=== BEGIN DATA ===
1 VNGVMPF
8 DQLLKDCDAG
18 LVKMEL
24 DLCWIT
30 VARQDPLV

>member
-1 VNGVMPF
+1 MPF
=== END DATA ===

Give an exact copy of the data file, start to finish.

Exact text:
1 VNGVMPF
8 DQLLKDCDAG
18 LVKMEL
24 DLCWIT
30 VARQDPLV

>member
-1 VNGVMPF
+1 MPF